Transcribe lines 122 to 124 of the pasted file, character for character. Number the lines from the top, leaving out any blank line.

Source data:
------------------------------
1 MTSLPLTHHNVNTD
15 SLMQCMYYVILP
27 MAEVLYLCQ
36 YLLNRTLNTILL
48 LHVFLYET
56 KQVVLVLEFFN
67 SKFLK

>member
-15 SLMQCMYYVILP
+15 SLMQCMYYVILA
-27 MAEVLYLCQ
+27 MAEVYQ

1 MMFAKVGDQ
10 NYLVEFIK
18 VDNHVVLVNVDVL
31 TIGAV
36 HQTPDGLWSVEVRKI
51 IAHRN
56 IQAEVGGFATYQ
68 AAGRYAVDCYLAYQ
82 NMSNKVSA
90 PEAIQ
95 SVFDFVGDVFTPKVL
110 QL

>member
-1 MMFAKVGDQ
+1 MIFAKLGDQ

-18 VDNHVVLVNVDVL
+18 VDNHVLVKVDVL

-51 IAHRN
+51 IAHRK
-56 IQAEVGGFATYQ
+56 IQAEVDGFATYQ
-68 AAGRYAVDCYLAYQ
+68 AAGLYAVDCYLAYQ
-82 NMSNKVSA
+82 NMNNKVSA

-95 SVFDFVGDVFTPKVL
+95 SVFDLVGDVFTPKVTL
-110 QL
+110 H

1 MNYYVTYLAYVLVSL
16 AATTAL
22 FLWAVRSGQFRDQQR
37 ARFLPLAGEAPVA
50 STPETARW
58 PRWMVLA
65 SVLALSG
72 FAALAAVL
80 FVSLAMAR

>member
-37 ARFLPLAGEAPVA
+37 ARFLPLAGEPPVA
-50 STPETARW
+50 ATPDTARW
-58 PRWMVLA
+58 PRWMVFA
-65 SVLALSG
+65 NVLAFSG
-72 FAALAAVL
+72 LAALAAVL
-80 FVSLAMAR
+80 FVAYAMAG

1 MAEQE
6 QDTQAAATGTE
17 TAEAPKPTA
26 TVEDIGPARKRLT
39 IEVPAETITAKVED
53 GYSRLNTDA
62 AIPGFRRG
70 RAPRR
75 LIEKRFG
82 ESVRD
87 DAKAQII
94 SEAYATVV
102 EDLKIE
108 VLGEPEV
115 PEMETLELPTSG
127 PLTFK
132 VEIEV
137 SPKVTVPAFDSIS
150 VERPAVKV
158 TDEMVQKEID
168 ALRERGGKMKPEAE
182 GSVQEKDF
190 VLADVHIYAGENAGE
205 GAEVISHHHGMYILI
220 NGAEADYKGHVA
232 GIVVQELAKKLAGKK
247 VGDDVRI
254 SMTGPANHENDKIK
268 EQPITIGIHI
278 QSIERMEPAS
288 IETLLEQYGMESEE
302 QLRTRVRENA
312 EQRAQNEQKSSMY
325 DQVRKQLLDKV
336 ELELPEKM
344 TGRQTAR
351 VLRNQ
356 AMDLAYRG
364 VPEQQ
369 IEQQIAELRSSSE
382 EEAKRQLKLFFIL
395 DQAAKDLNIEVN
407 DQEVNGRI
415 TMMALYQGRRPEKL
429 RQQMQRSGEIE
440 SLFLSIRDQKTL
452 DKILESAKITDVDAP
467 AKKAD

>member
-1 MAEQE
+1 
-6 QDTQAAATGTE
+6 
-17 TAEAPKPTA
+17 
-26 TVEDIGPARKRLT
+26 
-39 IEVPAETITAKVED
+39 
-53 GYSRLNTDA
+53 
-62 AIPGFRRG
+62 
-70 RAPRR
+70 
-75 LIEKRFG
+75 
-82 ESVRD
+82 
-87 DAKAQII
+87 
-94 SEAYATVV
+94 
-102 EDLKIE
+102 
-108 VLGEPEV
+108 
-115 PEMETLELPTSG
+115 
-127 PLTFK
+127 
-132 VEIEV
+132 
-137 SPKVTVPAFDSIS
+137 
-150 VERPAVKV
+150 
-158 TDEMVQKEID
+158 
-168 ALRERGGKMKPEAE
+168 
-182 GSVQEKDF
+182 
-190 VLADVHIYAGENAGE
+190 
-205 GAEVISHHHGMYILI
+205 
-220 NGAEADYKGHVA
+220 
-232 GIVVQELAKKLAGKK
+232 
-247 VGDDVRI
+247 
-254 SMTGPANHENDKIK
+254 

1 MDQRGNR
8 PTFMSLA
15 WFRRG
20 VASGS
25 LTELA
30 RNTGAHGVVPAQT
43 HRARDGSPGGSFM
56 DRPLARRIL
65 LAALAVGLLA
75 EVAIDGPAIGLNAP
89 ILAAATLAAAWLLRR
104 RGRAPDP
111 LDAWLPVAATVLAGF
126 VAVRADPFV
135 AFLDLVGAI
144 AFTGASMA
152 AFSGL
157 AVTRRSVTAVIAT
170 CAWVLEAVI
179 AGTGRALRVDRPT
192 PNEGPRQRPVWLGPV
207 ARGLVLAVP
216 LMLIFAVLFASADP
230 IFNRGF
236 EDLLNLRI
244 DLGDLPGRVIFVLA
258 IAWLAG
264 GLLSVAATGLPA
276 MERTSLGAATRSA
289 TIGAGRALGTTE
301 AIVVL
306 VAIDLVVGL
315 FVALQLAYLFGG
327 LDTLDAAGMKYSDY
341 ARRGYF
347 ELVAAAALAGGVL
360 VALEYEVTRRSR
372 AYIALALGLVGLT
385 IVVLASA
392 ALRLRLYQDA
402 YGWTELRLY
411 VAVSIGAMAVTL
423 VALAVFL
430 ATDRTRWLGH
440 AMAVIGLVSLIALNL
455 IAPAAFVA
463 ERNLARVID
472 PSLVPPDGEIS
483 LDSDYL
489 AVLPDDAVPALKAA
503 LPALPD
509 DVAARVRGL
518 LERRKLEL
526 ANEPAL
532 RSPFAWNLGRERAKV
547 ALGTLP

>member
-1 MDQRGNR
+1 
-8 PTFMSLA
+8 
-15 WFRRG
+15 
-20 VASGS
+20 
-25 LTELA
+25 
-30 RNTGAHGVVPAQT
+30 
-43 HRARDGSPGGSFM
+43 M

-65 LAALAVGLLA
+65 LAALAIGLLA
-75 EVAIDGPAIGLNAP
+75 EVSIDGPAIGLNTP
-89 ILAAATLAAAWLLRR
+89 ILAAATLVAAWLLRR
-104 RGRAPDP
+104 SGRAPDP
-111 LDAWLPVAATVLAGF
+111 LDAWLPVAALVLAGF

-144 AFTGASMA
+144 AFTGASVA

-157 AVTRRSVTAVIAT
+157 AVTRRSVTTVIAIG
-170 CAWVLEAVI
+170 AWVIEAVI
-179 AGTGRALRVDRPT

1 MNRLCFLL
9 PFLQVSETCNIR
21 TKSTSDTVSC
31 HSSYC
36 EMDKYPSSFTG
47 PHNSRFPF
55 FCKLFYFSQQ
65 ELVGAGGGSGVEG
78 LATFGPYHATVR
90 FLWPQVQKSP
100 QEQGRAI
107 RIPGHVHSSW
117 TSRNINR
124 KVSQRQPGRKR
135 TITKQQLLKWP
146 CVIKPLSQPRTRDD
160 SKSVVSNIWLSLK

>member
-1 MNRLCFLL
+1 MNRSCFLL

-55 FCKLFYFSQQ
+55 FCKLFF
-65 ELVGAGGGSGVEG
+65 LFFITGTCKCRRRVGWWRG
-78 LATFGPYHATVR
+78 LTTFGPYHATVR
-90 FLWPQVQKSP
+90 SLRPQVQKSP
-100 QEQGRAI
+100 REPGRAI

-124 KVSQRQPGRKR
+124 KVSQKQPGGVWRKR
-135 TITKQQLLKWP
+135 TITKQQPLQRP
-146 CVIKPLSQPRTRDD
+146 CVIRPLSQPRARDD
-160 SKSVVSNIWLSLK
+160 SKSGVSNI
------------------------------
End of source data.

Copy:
+39 
-53 GYSRLNTDA
+53 